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Joan Farrell, secretary


Dr Elizabeth Whittaker graduated from Trinity College Dublin, Ireland and following clinical experience in Dublin and Brisbane, Australia, moved to London. Here she trained as a paediatrician and was successfully awarded an academic clinical fellowship in paediatric infectious diseases in 2006. The nine-month research period associated with this fellowship allowed her to develop her interest in paediatric infectious diseases and involved a couple of research projects on tuberculosis biomarkers and interferon gamma release assays (IGRA). She completed the Gorgas Diploma Course in clinical tropical medicine in Peru and was awarded a DTM&H in 2009. 

Dr Whittaker completed her Wellcome Trust funded PhD project ‘Immune responses to mycobacteria; the role of age and disease severity’ in 2014, based between Imperial College London and the University of Cape Town in South Africa. She completed her paediatric training in 2016, combining clinical and research experience as an NIHR-funded academic clinical lecturer. 

Dr Whittaker is the paediatric specialty co-lead for the North West London Clinical Research Network. In this role, she leads the development of local clinical research network activity in paediatrics, encouraging local clinicians to participate in NIHR clinical research network portfolio studies. She is the secretary of the British Paediatric Allergy, Infection and Immunity Group (BPAIIG) and on the steering committee of the British Association of Paediatric TB (BAPT). 

Dr Whittaker has a strong interest in teaching and training and currently is the quality adviser to the paediatric allergy, immunology and infectious diseases CSAC committee at the Royal College of Paediatrics and Child Health.


Tuberculosis, atypical mycobacterial infections, cytomegalovirus (CMV), primary immunodeficiency

Research & publications

Dr Whittaker’s current research focuses on the ontogeny of infant immune responses to a variety of pathogens including CMV, TB and BCG. She has a specific interest in CMV infection in neonates and has funding from the European Society for Paediatric Infectious Diseases (ESPID) to explore the role of novel tests to determine the need for and duration of anti-viral treatment in the first year of life.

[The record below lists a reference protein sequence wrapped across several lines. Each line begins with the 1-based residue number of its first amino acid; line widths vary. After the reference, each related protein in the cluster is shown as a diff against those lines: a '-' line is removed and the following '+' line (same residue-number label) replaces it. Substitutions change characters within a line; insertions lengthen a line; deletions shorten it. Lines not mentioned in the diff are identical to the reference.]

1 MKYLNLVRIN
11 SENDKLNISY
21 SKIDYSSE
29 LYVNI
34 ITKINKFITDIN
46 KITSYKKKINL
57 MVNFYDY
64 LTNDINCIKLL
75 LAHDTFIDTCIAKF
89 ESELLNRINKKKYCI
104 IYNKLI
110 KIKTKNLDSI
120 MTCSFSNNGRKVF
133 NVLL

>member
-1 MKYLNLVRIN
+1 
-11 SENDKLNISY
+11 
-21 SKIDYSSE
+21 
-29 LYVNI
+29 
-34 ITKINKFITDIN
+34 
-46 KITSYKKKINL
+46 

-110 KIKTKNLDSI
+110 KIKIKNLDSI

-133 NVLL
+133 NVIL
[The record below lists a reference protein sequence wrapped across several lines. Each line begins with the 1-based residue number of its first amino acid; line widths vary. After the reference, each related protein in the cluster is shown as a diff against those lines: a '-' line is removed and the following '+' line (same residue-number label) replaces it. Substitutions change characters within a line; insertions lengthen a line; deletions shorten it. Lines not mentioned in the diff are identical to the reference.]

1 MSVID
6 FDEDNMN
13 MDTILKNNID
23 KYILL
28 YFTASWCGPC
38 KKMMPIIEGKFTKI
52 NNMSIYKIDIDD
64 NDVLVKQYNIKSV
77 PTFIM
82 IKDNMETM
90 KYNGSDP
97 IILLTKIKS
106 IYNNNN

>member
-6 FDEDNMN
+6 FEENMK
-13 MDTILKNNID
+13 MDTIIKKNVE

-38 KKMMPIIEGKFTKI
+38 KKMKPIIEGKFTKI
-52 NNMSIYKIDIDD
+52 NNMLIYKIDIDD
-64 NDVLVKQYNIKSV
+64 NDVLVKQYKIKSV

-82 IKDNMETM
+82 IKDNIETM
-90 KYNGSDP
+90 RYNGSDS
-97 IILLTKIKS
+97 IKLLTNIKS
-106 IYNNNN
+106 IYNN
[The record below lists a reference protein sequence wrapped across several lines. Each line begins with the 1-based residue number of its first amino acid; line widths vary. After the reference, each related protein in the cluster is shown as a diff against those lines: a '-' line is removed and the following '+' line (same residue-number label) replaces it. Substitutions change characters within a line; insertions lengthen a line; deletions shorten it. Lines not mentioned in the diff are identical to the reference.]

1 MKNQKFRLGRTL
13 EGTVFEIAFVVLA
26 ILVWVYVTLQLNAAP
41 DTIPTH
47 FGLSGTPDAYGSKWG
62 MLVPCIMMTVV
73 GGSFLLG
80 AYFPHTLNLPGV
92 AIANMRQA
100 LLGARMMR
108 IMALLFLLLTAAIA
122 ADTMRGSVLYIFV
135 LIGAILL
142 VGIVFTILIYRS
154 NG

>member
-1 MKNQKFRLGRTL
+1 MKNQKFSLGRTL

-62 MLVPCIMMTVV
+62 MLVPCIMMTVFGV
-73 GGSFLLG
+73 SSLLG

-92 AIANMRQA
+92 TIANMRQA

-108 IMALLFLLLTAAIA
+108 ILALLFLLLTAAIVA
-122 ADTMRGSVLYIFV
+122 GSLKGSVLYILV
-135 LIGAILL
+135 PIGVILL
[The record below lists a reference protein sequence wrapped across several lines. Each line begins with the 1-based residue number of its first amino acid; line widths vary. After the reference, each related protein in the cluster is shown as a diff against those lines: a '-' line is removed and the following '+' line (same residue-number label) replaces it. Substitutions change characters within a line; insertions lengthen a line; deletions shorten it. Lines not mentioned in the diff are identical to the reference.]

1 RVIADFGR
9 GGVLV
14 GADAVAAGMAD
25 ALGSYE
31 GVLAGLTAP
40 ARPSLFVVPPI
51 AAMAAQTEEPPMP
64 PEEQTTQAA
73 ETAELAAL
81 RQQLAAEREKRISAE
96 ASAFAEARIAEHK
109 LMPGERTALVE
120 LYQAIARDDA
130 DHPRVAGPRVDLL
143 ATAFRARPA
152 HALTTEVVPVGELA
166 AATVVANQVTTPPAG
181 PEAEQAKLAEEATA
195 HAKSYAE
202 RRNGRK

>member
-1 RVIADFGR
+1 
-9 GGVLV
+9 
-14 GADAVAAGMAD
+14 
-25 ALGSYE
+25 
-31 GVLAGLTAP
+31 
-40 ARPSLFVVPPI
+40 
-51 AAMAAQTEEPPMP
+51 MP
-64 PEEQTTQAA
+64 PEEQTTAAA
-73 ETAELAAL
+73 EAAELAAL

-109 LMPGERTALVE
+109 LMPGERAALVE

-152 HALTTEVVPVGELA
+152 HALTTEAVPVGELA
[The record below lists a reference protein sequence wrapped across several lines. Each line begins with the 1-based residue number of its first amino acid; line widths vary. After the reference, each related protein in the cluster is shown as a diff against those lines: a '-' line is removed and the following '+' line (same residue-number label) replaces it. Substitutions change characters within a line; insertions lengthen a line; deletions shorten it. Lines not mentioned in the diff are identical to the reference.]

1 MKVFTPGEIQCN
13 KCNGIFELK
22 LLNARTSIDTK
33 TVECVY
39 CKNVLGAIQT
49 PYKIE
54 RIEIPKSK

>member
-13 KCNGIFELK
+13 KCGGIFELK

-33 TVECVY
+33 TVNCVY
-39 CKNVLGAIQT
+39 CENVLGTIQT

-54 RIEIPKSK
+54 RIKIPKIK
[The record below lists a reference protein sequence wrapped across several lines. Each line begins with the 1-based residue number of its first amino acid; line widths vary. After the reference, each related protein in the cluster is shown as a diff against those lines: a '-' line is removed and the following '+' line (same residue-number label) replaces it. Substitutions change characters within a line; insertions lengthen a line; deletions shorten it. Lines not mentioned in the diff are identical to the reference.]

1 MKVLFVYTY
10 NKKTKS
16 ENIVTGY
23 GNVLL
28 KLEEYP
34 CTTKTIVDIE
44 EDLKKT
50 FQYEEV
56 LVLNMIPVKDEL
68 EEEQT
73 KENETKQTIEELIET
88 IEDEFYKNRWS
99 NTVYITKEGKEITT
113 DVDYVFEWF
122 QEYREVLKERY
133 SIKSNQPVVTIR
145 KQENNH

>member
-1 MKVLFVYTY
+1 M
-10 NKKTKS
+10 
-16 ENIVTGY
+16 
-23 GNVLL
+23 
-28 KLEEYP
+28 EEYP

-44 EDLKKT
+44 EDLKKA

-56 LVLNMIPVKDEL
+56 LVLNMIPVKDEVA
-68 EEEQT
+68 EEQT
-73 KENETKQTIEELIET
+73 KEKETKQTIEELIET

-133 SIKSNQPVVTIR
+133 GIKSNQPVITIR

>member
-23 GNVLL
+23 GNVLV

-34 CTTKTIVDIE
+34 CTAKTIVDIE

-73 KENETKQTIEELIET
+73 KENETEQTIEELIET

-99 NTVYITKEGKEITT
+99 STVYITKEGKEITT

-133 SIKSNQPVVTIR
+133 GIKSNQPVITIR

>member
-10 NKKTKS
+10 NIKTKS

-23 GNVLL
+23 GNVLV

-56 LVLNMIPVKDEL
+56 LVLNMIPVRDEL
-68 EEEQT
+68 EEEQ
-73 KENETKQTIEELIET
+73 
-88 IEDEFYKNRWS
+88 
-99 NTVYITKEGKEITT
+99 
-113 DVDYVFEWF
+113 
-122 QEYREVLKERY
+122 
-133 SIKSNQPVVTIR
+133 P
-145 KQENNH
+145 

She is co-investigator on an Academy of Medical Sciences study looking at ‘Adverse events in infants following BCG vaccination’. She is also the co-investigator on a number of clinical trials including ‘Be on the Team – impact of meningococcal B vaccine on nasal carriage in adolescents’; ‘Met52 – Phase II immunogenicity study of Men ACWY vaccine in infants’ and ‘CAP-IT – impact of antibiotic dose and duration on pneumonia in young children’. 

Basu Roy R, Whittaker E, Seddon J, Kampmann B (2018) Tuberculosis susceptibility and protection in children. Lancet Infectious Diseases, in press 

Whittaker E, Nicol M, Zar H, Tena-Coki N, Kampmann B (2018) Evidence of waning BCG responses in healthy children; time to introduce a booster? Scientific Reports, in press 

Whittaker E, Goldblatt D, McIntyre P, Levy Oet al., (2018) Neonatal immunization: rationale, current state, and future prospects. Frontiers in Immunology, Vol: 9, ISSN: 1664-3224

Whittaker E, Nicol M, Zar HJ, Kampmann Bet al. (2017) Regulatory T cells and pro-inflammatory responses predominate in children with tuberculosis. Frontiers in Immunology, Vol: 8, ISSN: 1664-3224